7.2 Double-Click Filtering¶
The intent of double-click filtering is to remove the potential of over-counting which could occur when a user clicks the same link multiple times, typically due to a slow internet connection. Double-click filtering applies to Total_Item_Investigations, Total_Item_Requests, No_License and Limit_Exceeded. See Section 7.3 and Section 7.4 below for information about counting unique items and titles. The double-click filtering rule is as follows:
Double-clicks, i.e. two clicks in succession, on a link by the same user within a 30-second period MUST be counted as one action. For the purposes of COUNTER, the time window for a double-click on any page is set at a maximum of 30 seconds between the first and second mouse clicks. For example, a click at 10:01:00 and a second click at 10:01:29 would be considered a double-click (one action); a click at 10:01:00 and a second click at 10:01:35 would count as two separate single clicks (two actions).
A double-click may be triggered by a mouse-click or by pressing a refresh or back button. When two actions are made for the same URL within 30 seconds the first request MUST be removed and the second retained.
Any additional requests for the same URL within 30 seconds (between clicks) MUST be treated identically: always remove the first and retain the second.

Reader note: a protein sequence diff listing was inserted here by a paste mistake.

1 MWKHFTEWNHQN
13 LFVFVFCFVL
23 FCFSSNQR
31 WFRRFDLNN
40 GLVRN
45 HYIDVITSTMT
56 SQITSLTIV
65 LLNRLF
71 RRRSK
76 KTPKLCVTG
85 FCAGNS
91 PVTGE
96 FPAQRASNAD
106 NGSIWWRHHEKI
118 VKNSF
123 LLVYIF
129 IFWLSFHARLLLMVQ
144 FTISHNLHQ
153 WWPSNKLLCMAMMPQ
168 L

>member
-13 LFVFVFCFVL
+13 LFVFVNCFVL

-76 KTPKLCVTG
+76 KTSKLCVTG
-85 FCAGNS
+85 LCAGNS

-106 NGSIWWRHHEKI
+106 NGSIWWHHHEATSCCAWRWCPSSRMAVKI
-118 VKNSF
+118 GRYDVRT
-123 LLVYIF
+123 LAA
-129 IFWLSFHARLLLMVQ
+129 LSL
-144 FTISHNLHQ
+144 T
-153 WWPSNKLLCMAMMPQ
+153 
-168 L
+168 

There are different ways to track whether two requests for the same URL are from the same user and session. These options are listed in order of increasing reliability, with Option 4 being the most reliable.
If the user is authenticated only through an IP address, that IP address combined with the browser’s user-agent (logged in the HTTP header) MUST be used to trace double-clicks. Where you have multiple users on a single IP address with the same browser user-agent, this can occasionally lead to separate clicks from different users being logged as a double-click from one user. This will only happen if the multiple users are clicking on exactly the same content within a few seconds of each other.
When a session cookie is implemented and logged, the session cookie MUST be used to trace double-clicks.
When a user cookie is available and logged, the user cookie MUST be used to trace double-clicks.
When an individual has logged in with their own profile, their username MUST be used to trace double-clicks.